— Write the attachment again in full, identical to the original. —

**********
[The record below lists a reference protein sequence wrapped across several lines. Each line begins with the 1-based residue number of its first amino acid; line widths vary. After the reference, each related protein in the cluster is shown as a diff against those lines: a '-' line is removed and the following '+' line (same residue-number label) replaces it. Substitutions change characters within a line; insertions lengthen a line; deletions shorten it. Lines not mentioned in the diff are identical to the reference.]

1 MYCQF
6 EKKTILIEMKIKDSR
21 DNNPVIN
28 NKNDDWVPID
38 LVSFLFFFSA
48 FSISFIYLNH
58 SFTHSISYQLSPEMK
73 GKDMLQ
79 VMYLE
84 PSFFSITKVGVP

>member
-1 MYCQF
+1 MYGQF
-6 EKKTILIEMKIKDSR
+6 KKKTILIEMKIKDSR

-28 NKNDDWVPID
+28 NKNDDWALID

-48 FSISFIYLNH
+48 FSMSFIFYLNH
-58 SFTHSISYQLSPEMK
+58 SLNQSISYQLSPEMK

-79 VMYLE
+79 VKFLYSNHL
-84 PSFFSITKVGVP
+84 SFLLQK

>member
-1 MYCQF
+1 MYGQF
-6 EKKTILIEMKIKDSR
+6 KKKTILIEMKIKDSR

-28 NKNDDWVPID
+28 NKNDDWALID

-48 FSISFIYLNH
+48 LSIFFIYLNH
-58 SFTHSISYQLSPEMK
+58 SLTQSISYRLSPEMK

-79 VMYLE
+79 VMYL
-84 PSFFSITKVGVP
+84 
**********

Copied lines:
[The record below lists a reference protein sequence wrapped across several lines. Each line begins with the 1-based residue number of its first amino acid; line widths vary. After the reference, each related protein in the cluster is shown as a diff against those lines: a '-' line is removed and the following '+' line (same residue-number label) replaces it. Substitutions change characters within a line; insertions lengthen a line; deletions shorten it. Lines not mentioned in the diff are identical to the reference.]

1 MYCQF
6 EKKTILIEMKIKDSR
21 DNNPVIN
28 NKNDDWVPID
38 LVSFLFFFSA
48 FSISFIYLNH
58 SFTHSISYQLSPEMK
73 GKDMLQ
79 VMYLE
84 PSFFSITKVGVP

>member
-1 MYCQF
+1 MYGQF
-6 EKKTILIEMKIKDSR
+6 KKKTILIEMKIKDSR

-28 NKNDDWVPID
+28 NKNDDWALID

-48 FSISFIYLNH
+48 FSMSFIFYLNH
-58 SFTHSISYQLSPEMK
+58 SLNQSISYQLSPEMK

-79 VMYLE
+79 VKFLYSNHL
-84 PSFFSITKVGVP
+84 SFLLQK

>member
-1 MYCQF
+1 MYGQF
-6 EKKTILIEMKIKDSR
+6 KKKTILIEMKIKDSR

-28 NKNDDWVPID
+28 NKNDDWALID

-48 FSISFIYLNH
+48 LSIFFIYLNH
-58 SFTHSISYQLSPEMK
+58 SLTQSISYRLSPEMK

-79 VMYLE
+79 VMYL
-84 PSFFSITKVGVP
+84 